A word from Arlene–As you know, this blog and my other blogs–Kentucky, Tennessee, Virginia, New York, Scots-Irish, and The Kingdom (Britain before 1750 and 1650) are not written regularly. When I have something to say, or someone requests information which all of my readers need in order to improve their success rate in tracing their genealogy, I do a post.

A lot of newsletters are filled with ephemera whose interest is fleeting and often insignificant. News is only news until it becomes history; and, not all news is history worthy. What I try to share is information that I have found helpful in the genealogy research I do every day of the week.

When I first began to write for sharing with any interested genealogist, I decided that when I learned something really helpful, I would share it. Most of my paid clients, and all of my “charity” research clients have agreed that I can share research paid for by them with others who might be more successful because they were willing to share. Indeed, the majority of what I do, I do because I am paid to do it. This includes background study and map work so I can search with intelligence as well as with skill.

If all I did was tell you about my own family, you may or may not benefit. My ancestors came to America between 1846 and 1880. They came from the British Isles–Wales and Northern England. I suspect that some originated in Scotland; I hope some originated in Ireland because I love the Irish. And I relate to their struggle for life. I just don’t know if I have Irish blood in me, yet.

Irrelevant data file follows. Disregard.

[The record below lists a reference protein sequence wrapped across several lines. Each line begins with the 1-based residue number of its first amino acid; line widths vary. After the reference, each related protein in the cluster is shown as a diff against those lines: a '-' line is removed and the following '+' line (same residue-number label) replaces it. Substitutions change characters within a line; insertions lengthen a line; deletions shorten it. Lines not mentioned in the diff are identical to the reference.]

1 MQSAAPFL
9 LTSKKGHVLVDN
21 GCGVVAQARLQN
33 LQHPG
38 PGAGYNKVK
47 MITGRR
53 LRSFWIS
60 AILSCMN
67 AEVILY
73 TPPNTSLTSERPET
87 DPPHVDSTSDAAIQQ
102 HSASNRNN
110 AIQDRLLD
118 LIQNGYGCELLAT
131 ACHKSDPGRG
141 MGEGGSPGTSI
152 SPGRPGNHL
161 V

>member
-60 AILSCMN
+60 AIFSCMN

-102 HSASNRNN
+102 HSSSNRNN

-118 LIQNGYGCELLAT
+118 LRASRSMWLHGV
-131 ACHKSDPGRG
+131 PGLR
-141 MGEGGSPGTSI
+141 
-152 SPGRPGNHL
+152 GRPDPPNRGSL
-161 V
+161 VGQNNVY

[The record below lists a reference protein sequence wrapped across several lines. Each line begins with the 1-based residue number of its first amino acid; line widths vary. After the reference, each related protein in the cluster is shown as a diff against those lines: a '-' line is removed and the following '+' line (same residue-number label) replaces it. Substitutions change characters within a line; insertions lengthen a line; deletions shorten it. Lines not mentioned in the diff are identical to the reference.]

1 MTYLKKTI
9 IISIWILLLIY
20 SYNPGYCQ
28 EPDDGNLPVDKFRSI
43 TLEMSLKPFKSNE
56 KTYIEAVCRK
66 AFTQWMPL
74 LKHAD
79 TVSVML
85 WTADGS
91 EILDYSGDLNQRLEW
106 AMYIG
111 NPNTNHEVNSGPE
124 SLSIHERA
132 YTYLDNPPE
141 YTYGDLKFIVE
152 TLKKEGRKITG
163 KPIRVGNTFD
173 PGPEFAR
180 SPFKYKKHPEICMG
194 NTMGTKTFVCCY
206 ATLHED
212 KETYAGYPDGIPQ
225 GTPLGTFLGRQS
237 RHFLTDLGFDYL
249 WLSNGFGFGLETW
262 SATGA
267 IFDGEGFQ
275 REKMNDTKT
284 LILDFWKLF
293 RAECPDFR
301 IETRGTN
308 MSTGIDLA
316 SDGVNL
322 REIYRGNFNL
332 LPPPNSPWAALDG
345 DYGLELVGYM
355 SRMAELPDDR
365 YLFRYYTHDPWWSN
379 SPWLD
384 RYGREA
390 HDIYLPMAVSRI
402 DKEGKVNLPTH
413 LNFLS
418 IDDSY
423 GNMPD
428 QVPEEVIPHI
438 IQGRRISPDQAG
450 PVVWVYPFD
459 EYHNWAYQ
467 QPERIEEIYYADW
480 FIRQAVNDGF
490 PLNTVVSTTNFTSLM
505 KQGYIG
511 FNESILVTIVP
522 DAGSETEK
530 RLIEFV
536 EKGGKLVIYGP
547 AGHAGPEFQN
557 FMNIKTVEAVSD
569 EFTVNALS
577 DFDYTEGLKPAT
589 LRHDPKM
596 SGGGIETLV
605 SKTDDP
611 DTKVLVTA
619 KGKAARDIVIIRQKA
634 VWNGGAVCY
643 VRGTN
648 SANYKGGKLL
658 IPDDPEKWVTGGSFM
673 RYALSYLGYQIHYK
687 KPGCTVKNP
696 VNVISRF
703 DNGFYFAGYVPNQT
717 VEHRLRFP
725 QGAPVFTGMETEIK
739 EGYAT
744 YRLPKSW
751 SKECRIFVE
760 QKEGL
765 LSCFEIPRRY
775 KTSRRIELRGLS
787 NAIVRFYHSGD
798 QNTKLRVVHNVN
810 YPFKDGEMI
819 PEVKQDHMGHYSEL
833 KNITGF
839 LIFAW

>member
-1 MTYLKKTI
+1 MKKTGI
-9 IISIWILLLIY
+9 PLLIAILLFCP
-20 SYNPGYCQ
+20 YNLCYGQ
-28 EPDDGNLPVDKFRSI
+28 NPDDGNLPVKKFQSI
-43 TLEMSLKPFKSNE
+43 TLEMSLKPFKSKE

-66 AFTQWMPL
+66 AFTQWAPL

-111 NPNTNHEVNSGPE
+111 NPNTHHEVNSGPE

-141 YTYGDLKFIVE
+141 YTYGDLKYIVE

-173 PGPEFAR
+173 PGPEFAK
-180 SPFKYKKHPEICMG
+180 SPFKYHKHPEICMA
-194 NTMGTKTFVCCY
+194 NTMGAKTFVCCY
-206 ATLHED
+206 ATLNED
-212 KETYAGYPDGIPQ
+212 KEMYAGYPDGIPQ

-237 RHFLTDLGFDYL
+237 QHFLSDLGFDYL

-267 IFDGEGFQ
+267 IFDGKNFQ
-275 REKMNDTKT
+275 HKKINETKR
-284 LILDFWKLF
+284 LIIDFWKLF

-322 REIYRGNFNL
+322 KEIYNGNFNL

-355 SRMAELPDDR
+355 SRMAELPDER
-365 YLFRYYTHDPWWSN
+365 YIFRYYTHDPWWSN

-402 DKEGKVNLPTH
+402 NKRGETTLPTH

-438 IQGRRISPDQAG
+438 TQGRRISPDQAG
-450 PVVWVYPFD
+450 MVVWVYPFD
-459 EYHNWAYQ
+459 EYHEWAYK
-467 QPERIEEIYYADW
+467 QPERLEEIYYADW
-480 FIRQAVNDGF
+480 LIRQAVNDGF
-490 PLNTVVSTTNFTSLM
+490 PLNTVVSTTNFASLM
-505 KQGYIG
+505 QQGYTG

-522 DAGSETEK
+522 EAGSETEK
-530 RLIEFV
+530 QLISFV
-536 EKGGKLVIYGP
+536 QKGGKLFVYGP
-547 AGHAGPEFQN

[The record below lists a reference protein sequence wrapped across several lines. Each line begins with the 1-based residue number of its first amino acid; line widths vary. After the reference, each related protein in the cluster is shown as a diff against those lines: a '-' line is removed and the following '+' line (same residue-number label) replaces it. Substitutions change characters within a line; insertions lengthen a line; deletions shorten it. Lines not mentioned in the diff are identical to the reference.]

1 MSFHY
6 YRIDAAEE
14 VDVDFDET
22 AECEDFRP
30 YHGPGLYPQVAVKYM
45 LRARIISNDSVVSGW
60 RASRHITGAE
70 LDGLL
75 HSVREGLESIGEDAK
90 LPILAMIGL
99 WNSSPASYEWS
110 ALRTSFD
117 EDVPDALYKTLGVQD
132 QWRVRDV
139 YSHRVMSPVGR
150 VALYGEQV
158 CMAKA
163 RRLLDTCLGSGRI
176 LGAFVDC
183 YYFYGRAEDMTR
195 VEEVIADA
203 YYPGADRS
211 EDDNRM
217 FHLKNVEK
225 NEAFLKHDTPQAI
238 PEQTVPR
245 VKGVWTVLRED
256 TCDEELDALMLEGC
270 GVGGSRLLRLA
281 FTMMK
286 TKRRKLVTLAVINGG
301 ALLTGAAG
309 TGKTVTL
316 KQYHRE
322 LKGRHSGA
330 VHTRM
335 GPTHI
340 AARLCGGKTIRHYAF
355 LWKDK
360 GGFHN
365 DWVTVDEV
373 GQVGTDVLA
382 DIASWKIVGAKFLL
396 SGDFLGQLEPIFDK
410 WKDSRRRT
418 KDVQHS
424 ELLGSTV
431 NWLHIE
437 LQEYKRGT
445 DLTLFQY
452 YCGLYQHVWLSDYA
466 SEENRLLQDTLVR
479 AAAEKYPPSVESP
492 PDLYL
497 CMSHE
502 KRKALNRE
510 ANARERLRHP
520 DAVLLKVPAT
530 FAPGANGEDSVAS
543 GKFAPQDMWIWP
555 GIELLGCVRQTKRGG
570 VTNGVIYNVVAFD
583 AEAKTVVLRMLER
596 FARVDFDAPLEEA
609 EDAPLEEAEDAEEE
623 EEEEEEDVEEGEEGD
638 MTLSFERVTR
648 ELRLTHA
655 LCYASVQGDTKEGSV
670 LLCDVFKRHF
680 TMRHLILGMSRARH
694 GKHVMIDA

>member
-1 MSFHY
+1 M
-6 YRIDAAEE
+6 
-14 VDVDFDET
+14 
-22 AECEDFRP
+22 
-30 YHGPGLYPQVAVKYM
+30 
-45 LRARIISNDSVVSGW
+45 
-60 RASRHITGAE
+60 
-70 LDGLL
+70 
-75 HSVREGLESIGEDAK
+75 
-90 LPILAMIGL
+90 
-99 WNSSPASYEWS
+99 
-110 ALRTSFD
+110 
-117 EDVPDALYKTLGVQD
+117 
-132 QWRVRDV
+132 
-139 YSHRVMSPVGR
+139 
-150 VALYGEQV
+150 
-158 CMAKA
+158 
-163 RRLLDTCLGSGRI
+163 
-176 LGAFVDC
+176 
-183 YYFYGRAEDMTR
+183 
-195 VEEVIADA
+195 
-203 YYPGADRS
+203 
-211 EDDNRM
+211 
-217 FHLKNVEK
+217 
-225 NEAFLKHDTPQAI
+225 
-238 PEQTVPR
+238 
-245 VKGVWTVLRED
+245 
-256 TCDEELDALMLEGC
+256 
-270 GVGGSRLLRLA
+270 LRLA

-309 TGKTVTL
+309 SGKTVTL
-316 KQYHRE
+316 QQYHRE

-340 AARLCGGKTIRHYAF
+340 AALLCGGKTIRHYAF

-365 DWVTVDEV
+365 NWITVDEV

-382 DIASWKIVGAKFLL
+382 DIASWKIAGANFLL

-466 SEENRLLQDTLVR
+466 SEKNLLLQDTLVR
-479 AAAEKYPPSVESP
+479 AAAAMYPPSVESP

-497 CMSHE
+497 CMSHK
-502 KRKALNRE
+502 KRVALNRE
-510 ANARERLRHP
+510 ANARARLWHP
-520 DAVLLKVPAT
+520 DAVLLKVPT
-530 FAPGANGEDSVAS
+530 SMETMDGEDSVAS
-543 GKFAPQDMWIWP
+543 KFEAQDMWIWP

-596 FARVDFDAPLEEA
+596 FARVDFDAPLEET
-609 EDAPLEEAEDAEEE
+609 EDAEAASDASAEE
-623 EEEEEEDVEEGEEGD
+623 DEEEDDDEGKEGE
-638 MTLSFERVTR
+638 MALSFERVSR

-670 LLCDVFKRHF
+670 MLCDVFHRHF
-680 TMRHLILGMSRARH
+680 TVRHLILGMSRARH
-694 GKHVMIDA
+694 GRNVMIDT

My husband’s ancestry is more varied–German from Central Germany and German from Schleswig-Holstein, Scots-Irish first from Ireland and then from Scotland, Danish from Denmark. He had Mayflower ancestry who came to New England and crossed America in stages. He had English and Huguenot ancestors who came early on to Virginia, then went West and North from there. Migration with a purpose and focus makes ancestors who provide fewer learning experiences.

My professional research focus is still somewhat limited–by choice to areas where it is harder to prove and follow a lineage : Kentucky, Tennessee, early New York, and Virginia. Feeding into these areas and time periods are Pennsylvania, Maryland, Vermont, New Jersey, and Ohio. There you have it!

Your loyal genealogist, Arlene Eakle   http://arleneeakle.com

PS You will find answers and recommendations in my blogs of the things that have helped me most to trace difficult-to-find ancestors. Read on, gentle reader. And ask if you have questions or I can help you with your research challenges.

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